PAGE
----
Eric Armbrecht grew up in a quaint Midwest community where his mother is a chemistry teacher and his father is an accountant. The town’s Catholic high school instilled in him a commitment to service and leadership before he and his 14 fellow graduates went out into the world. He credits his family’s emphasis on education, tight-knit hometown and small high school with making his achievements possible.
Since he was a student at the University of Notre Dame, Eric has worked to improve public health. He was a vice president of research for a start-up technology company for diabetes care; executive director of a non-profit community health organization and director of health improvement for a coalition of large employers. He also founded a public health research and consulting firm that specializes in evaluating public health approaches to chronic disease prevention and management.
In addition to his teaching and research responsibilities, he has served for nine years as a board member or executive director of the St. Louis Diabetes Coalition, an independent, non-profit community health organization dedicated to improving health status and quality of life for people with diabetes. Most recently, he led the team that designed and implemented a program called Kick Diabetes, which helps participants set goals and receive ongoing feedback and support about diet, exercise, glucose monitoring and communicating with healthcare providers. “The researcher in me is interested in demonstrating the value of community-based programs, like Kick Diabetes, to drive improvements in the healthcare system,” he explains.
Eric also pursues academic forms of research to improve the healthcare system and one of his studies was recently published in the Journal of the American Medical Association (JAMA) Internal Medicine. The study explored how physicians communicate to their patients the long-term risks and quality of life impact of implantable technology used to treat cardiovascular disease. “My goal is to conduct well-designed research that can affect the clinical practice of medicine, empower patients to manage healthcare better and improve the value of healthcare in the United States.”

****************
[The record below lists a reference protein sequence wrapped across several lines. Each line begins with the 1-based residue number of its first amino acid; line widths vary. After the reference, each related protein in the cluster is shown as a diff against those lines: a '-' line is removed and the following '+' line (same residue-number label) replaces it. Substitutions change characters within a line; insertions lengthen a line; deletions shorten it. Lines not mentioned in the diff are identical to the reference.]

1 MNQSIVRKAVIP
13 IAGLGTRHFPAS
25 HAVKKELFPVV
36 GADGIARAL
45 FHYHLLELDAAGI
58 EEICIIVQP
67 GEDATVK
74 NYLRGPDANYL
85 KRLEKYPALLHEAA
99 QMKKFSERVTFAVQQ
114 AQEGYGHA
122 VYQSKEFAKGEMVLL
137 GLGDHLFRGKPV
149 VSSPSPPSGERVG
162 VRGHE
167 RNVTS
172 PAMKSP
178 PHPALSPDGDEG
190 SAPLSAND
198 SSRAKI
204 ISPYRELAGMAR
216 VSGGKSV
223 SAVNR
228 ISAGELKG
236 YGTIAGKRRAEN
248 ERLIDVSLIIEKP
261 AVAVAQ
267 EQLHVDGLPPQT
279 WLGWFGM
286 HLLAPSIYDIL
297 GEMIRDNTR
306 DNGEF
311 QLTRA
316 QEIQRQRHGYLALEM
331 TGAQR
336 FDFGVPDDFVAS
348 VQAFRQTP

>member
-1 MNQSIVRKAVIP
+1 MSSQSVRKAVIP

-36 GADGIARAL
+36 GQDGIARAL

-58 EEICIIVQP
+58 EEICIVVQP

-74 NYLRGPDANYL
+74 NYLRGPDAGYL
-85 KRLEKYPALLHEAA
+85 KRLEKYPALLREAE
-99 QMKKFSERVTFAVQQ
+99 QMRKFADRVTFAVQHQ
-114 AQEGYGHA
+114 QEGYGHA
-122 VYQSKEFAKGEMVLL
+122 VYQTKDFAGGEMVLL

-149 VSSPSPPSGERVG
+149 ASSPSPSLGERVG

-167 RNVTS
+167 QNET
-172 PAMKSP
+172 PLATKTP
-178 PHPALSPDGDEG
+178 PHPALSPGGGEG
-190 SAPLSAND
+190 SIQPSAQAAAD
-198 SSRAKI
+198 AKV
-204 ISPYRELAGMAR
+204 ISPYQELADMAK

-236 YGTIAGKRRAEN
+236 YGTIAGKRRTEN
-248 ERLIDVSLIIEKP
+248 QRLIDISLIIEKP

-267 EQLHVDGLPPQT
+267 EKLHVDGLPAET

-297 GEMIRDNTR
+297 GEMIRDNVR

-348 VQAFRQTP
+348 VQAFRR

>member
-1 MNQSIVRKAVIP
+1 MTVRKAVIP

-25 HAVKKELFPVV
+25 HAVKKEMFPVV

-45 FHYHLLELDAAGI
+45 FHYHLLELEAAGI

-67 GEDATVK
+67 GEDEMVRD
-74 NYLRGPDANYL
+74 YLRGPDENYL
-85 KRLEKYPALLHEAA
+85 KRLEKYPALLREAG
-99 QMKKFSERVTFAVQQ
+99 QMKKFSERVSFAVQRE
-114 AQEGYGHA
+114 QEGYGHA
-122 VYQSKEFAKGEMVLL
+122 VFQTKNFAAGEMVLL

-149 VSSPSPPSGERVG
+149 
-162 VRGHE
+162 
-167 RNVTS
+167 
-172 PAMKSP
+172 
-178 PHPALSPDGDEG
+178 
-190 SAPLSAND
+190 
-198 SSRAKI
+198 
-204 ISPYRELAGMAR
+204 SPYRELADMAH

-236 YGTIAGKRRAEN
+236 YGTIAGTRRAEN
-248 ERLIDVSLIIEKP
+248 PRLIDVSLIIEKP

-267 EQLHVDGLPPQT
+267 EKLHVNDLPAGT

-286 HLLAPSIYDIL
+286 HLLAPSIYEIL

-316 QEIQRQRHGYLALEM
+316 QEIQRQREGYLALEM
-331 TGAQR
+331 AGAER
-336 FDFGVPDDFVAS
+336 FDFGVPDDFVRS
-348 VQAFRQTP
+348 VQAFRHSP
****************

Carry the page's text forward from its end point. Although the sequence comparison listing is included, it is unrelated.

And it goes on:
For the past decade, Eric has worked with the St. Louis Regional Health Commission to raise awareness and guide regional priorities on healthcare issues. And he is the lead evaluator for the Missouri Asthma Prevention and Control Program, the statewide public health agency dedicated to improving asthma care, which is the leading chronic disease among children.
Embedded in Eric’s public health advocacy is his sense of social justice. He explains, “The affordability of healthcare is a social justice issue. Many people simply cannot afford insurance and all of the co-pays and deductibles that go along with it. As a country, we haven’t figured out how to make healthcare affordable. We have an opportunity to actually prevent things like diabetes and heart disease, manage costs, provide better care and empower patients. All of these may help lower costs.”
As a professor, Eric says he is privileged to work at a Catholic university where the student body is very mindful of social justice issues. “Our students want to solve the big problems of the world,” he says. “They have enthusiasm, innovation and commitment and I’m inspired by them every day. We need their creativity and innovation to solve problems. After all, problem solving is a marriage of science and creativity.”
He believes a sense of social justice is also found in Coca-Cola Scholars. “For so many of them, it’s about lifting up society and enabling individuals to take care of themselves,” he adds.
Eric is thankful to have been a part of the Coca-Cola Scholars Foundation’s Program Review Committee for the past three years. “It’s the ultimate inspiration weekend,” he says. “Thirty people from across the country read about 2,100 applications to choose the next class of Scholars. We read amazing stories about kids who really get the idea of social justice. They are tuned into others’ issues and have done remarkable things already. But, we expect them to do so much more in the future. They are the ones who will creatively come up with the solutions to social and business challenges. Hopefully, some will have solutions to improve the health care system.”